This Friday, 23 June, will mark the one year anniversary of Britain voting to leave the EU, and there is still relatively little clarity about trade deals which will have an impact on public procurement.
However, four potential models for a procurement relationship for British companies to participate in the EU market after Brexit have been outlined in a paper published by the European Parliament, titled Consequences of Brexit in the Area of Public Procurement.
The report said the four models relevant to any discussion of EU/UK public procurement post Brexit were:
1. The European Economic Area (EEA) Agreement model, which represents current EU procurement law.
2. The WTO Agreement on Government Procurement (GPA), whose rules are much looser than EU law.
3. EEA-minus, which uses the EEA Agreement but without all its elements.
4. GPA-plus, which adds to GPA provisions. GPA-plus is the approach currently being pursued in negotiations with the US in the Transatlantic Trade and Investment Partnership (TTIP).
But how likely is each of these to be used, and how would the various models work? Let’s take a closer look at each of them.
This model is based on the European Economic Area (EEA) agreement, which is currently used by European Free Trade Association (EFTA) states such as Norway and Switzerland.
This agreement would involve Britain being a member of the EEA, without actually being part of the EU. In principle, this model would give Britain access to the single market – in exchange for a financial contribution – without the additional burden of being a full EU member. It’s worth noting that if Britain were to opt for this model after Brexit, they would first have to join the EFTA.
Under the EEA agreement model, the rules would follow those used within the EU, including a requirement to use the EU’s common advertising system for notices – Tenders Electronic Daily (TED) –and to submit notices in one of the EU’s official languages.
However, the EEA model requires accepting the core principles of the EU’s internal market, including free movement of people, which could be a sticking point. Politically, it may be hard to convince pro-Brexit ministers, MPs and voters that continuing to make payments to the EU (albeit not into the main budget), accepting free movement of people and becoming a law taker rather than a law maker is compatible with last year’s vote to leave the EU.
This model would see the EU-UK relationship on public procurement being governed solely by the rules of the World Trade Organisation Agreement on Government Procurement (GPA).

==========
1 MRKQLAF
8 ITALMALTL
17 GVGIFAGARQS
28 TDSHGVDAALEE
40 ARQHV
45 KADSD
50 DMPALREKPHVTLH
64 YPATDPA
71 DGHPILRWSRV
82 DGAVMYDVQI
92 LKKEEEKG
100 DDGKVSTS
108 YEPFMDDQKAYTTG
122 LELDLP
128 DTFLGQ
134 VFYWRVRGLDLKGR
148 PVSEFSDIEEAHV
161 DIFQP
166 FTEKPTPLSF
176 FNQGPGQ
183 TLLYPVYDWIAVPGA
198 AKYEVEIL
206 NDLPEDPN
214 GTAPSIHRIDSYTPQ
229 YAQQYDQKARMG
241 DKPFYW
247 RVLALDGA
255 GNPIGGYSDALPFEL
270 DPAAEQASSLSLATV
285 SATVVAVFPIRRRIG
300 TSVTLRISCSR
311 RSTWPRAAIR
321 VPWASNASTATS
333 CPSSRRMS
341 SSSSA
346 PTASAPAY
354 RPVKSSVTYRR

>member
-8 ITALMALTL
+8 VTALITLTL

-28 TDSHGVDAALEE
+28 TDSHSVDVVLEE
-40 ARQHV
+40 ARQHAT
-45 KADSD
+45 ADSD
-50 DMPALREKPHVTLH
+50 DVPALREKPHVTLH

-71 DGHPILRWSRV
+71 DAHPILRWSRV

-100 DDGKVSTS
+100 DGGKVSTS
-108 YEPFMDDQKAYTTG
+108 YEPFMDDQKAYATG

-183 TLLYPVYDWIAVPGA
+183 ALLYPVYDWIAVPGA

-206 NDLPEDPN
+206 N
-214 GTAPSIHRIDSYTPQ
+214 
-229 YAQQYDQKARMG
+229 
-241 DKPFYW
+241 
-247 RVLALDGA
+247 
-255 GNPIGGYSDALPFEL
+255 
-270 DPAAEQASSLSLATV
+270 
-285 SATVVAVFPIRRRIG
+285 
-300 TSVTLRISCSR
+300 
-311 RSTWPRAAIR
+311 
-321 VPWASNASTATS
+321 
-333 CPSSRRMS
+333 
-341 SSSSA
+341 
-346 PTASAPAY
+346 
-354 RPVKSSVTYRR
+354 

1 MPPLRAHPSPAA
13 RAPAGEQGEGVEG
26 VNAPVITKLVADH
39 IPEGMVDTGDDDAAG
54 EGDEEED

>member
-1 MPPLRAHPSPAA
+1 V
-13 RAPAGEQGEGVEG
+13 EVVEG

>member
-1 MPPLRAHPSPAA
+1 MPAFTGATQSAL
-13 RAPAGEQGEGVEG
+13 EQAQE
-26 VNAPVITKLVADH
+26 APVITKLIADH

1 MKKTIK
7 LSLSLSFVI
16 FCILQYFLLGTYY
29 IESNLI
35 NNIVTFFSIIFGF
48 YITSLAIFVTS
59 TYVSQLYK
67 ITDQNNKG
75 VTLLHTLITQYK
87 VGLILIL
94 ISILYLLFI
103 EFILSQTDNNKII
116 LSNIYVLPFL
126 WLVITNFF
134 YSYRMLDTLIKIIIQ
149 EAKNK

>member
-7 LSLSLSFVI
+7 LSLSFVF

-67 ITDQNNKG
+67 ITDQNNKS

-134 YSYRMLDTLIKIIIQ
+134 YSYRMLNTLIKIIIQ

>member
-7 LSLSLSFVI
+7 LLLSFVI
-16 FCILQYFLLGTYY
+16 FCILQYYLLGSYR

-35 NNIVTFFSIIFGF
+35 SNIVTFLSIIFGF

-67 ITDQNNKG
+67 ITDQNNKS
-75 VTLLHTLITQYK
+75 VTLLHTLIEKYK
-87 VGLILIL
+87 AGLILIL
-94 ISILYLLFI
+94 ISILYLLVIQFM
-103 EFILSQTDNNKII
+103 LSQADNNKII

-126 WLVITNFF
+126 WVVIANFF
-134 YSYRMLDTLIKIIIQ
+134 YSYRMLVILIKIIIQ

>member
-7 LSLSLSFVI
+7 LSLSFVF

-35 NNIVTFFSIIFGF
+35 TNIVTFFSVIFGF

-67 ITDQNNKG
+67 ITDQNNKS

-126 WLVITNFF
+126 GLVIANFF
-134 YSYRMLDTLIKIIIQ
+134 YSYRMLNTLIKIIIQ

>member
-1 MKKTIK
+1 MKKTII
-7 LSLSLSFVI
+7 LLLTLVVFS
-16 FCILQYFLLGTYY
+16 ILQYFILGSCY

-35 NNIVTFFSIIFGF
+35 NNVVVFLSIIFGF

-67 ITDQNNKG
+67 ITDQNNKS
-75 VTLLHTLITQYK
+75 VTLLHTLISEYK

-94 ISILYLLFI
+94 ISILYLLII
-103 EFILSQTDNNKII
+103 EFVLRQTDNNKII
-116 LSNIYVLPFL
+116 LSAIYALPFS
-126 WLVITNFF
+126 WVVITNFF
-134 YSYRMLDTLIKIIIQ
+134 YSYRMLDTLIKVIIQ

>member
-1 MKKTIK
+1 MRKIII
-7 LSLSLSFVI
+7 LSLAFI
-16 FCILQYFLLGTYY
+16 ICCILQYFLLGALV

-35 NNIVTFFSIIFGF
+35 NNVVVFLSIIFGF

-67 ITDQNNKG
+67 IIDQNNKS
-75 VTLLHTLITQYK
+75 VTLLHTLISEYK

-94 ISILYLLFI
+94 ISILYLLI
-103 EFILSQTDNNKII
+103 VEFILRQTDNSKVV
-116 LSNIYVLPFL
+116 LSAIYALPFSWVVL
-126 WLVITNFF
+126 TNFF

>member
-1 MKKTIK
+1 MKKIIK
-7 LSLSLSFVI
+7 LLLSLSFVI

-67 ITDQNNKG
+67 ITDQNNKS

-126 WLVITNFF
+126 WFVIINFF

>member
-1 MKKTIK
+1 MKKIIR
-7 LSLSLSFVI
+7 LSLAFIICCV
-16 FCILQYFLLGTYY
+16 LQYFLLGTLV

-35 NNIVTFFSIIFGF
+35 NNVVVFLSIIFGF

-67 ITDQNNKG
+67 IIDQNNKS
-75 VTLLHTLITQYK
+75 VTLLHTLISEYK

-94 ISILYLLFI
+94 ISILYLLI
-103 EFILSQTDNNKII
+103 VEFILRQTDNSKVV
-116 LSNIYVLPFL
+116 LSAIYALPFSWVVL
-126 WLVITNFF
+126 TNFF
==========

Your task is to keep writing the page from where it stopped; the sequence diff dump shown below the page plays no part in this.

The GPA model has been used in the EU itself in public procurement agreements with its trading partners who are not parties to the GPA, and it could be a viable option for an EU-UK agreement on procurement.
The UK is currently party to the GPA through its EU membership, but there is no precedent for the current situation. With this in mind, there is some uncertainty as to whether the UK would have to rejoin the GPA after Brexit and this would be the first question that would have to be answered if the UK opted for this model.
One view is that the UK will in fact have to rejoin by following the same process as any new party to the agreement. The other perspective is that the UK can maintain its current rights and obligations under the GPA without having to make a new application to join.
The GPA model could, at the very least, serve as a short-term solution pending a final agreement. However, much will depend on the views of the current GPA Parties and the degree of consensus between them.
Another possible approach outlined by the report is an ‘EEA-minus’ approach, which would use EU law as the basis for procurement-specific rules and would maintain EU access to above-threshold UK markets on the same basis as at present.
This model is similar to that used in the Deep and Comprehensive Free Trade Area agreements (DCFTAs) between the EU and some neighbouring countries like Georgia, Ukraine and Moldova.
This would work as an EU-UK agreement in procurement even if the UK does not remain fully part of the Single Market, and would mean that the UK would be permitted to continue using the common EU advertising system, TED. However, this model would offer the UK no more flexibility than it currently has and with no say over how rules develop in the future.
Another option the paper identified is a ‘GPA-plus model’ that would use the WTO Agreement on Government Procurement as a basis, supplemented with additional rules and commitments which could be used to address issues that are not covered by the GPA, including rules based on EU law.
This type of agreement is in place with Chile, Colombia, Peru and Ecuador, and has been pursued in the EU-US trade negotiations. It would give the UK the freedom to pursue its own procurement policy within the limits of the GPA rules.
These are four options which are viable for UK public procurement after Brexit. Regardless of which approach is taken, whether it is one of these four or something completely different, the devil will be in the detail.
With the European Commission estimating that public expenditure on goods, works and services makes up 13.1% of EU GDP and 13.6% of UK GDP, it’s clear that both the UK and EU will be keen to make sure that markets stay open and accessible to each other after the UK’s withdrawal from the EU.
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